Lift a 5 pound box. As you extend your arms, the center of the box’s weight
moves a greater distance from your body, so the box feels heavier and you will
tend to fall forward. The same idea of increasing the load center distance
applies to a playground seesaw: the farther you sit from the middle, the more
you increase the load center distance and the more force you put on that end.
The same principle—increasing the load center distance—can cause a forklift to tipover.
When the load center distance increases, it is actually increasing something
called the "Load Moment":
Load Moment is the product of the object's weight multiplied by the object’s
distance from the fulcrum, which is a fixed point that acts as the pivot point.
On a sitdown counterbalanced forklift, the fulcrum or pivot point is the axle
of the front wheels. It is this product, or Load Moment, which determines how
much overturning force is being applied to the forklift.
Load Moment = Weight X Distance
Because the overturning force depends on both the weight of the load and the
load’s distance from the pivot point, a forklift’s capacity is always stated in
terms of both: the load’s weight and its load center distance. For example, if a
forklift’s capacity as stated on its data plate is “3,000 pounds at a 24 inch
load center,” this means that the Load Moment cannot safely exceed 72,000
inchpounds (24in. x 3,000 lb = 72,000 inchpounds.) If the load center
distance for the actual load is greater than the standard 24 inches, the only
way to keep the Load Moment from exceeding 72,000 inchpounds is to reduce the
load. The easiest way to determine the maximum load when the load center
distance is greater than the distance stated on the data plate is to divide the
maximum Load Moment by the actual load center distance. For example:
If a load is 60
inches long (30inch load center) then the maximum that this load can weigh
is:
72,000 inchpounds / 30 inload center = 2,400 pounds
Figure 7. Improperly
distributed loads may tip the forklift if the maximum load moment is exceeded. 
Potential Hazards:
While carrying a load near the maximum allowable capacity, be aware of
the following:
 Danger of tipover
 Danger of losing load
 Danger of being struck by falling load
Requirements and Recommended Practices:
 Calculate a maximum allowable load moment to determine whether an unusual load, such as
one that is longer than 48 inches (i.e., the load center distance would be
greater than 24 inches) or that has an offset center of gravity (i.e., uneven
weight distribution) can be
handled safely.
 Minimize the load center distance measured from the back of the forks to the center of the load. This allows the
forklift to carry more weight.
As illustrated in Figure 7, a truck that has a 4,500 pound capacity at a 24inch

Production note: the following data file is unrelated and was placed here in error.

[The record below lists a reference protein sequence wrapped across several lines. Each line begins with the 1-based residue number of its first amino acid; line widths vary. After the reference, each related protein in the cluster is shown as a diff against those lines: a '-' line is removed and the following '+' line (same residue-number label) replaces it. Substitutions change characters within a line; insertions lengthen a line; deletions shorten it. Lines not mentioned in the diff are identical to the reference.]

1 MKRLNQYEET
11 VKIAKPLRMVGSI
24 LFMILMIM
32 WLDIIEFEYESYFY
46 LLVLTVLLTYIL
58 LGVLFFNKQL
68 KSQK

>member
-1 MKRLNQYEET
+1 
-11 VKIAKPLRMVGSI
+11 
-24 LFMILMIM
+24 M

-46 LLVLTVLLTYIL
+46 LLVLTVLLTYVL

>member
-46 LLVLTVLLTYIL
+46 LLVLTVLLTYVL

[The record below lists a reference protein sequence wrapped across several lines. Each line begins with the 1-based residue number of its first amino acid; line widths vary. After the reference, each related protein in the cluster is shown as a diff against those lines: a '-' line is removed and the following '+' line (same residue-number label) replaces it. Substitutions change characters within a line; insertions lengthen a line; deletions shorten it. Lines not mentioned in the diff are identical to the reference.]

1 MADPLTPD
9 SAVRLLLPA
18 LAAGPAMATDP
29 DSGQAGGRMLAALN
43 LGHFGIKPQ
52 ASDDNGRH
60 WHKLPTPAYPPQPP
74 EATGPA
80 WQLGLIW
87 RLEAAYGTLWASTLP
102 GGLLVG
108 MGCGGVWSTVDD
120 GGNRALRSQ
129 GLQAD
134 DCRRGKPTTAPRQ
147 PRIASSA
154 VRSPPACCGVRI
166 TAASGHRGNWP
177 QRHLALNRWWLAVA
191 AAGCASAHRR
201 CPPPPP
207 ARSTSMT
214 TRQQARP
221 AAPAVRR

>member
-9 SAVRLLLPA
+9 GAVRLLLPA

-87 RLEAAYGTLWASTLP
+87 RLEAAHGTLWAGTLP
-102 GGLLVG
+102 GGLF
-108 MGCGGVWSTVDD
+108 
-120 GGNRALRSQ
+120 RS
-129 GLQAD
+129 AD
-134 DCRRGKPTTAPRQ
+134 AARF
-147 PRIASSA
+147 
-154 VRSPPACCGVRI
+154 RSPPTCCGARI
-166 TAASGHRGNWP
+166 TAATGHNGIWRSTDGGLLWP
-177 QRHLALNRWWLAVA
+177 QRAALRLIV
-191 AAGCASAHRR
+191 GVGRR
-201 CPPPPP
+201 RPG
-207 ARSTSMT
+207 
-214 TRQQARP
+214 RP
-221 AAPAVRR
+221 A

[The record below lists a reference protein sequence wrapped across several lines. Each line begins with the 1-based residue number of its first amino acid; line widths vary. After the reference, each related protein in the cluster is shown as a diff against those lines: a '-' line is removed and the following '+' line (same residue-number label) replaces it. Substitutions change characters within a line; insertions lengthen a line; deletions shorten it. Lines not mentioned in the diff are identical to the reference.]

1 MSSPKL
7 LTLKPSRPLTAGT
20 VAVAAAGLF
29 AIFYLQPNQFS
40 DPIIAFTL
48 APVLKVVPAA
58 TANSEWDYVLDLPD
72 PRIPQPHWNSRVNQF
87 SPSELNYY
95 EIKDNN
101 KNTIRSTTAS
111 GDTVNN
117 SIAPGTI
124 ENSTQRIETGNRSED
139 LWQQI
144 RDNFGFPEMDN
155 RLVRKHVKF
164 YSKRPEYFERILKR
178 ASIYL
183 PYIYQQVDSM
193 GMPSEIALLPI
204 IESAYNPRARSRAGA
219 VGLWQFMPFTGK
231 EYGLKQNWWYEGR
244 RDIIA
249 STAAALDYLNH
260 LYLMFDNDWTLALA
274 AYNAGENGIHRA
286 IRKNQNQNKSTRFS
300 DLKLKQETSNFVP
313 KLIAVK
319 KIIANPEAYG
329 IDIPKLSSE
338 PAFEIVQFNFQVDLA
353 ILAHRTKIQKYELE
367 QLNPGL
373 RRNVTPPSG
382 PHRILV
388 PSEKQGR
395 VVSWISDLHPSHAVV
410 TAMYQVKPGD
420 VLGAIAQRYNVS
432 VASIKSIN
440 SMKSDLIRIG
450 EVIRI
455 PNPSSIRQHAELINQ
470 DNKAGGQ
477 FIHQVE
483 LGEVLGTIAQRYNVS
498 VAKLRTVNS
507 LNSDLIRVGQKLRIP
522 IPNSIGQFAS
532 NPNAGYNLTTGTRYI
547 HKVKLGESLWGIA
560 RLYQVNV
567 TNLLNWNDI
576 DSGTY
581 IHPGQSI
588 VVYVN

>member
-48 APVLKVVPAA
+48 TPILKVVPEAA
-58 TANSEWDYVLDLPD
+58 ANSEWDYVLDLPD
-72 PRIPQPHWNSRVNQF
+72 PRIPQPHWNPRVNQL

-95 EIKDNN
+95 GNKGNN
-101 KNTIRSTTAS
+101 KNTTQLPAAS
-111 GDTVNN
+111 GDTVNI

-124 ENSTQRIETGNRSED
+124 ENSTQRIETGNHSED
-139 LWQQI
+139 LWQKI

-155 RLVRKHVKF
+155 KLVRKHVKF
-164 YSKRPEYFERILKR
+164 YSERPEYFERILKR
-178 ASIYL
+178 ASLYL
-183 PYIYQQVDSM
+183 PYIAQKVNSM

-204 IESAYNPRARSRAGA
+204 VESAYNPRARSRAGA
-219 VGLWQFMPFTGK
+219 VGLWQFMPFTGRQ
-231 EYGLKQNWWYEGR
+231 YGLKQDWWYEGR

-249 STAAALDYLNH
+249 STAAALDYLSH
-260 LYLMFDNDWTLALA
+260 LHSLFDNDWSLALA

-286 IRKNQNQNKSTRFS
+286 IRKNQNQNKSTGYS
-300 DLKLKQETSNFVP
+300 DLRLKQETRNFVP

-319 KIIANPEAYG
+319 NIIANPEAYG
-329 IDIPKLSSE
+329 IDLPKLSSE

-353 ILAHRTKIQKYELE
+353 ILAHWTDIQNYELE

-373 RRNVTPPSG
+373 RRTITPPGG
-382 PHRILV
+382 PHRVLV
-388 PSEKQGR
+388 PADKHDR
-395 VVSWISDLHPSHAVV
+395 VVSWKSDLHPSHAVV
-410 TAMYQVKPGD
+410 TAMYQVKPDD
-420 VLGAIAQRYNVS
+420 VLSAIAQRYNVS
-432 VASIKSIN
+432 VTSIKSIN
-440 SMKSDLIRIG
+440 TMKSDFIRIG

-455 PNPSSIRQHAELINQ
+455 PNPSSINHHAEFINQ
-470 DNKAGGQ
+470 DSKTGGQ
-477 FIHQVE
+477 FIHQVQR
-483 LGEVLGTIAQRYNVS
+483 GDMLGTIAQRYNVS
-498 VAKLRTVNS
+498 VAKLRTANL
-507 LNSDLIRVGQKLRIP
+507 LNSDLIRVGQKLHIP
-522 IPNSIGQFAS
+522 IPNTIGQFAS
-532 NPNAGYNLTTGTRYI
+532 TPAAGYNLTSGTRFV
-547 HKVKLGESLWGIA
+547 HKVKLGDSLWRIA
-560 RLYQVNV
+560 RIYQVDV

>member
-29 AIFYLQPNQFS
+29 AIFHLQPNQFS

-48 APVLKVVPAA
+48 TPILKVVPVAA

load center will tipover if a 60inch load is positioned lengthwise.
Positioning the load in this way increases the load center distance to 30 inches
and increases the load moment by 27,000 inchpounds.
In Figure 7 the forklift safely carries the 4,500 pound load at a load center distance of 24 inches, but tips over when the load
center increases to 30 inches. Here's the calculation:
30 inches X 4,500 pounds = 135,000 inchpounds
24 inches X 4,500 pounds = 108,000 inchpounds
The load moment is increased by 27,000 inchpounds.
If the load center distance is 30 inches, the only way to keep the maximum
allowable load moment within 108,000 inchpounds is to limit the weight of the
load to 3600 pounds:
30 inches X 3600 pounds = 108,000 inchpounds
 Use extra caution when handling extra heavy loads that may approach the truck's maximum capacity. For example, when handling
a maximum load, the load should be carried at the lowest position possible, the truck should be accelerated slowly and evenly,
and the forks should be tilted forward cautiously. However, there is no one rule for all situations.
 Maintain control of the vehicle at all times. The operator is responsible for handling the truck.
Drive slower when carrying a load near the maximum allowable.
 Do not exceed the stated capacity of your truck. Know its mechanical limits.



Figure 8. Stability Triangle formed by connecting the three support points of a
powered industrial truck's suspension system. 
Understanding why forklifts tipover and why loads become unstable and fall is very important to
preventing accidents. Important factors that affect a forklift's balance are:

Center of Gravity
Potential Hazards:
While operating a forklift, be aware of the following:
Figure 9. Use special care when carrying a wide load. Turn slowly to
prevent the load from shifting. 
Requirements and Recommended Practices:
 Distribute the weight evenly when carrying irregular sized loads (Figure 9).
[29
CFR 1910.178 App A]
 Keep the center of gravity of the load as near as possible to the center
going horizontally across the forks.
 Keep the center of gravity of the load as near to the front wheels as possible.

Shifting Center of
Gravity
Figure 10. The
Center of Gravity (CG) is in the center of a symmetrical load but is off center in an irregular load. In the third example, the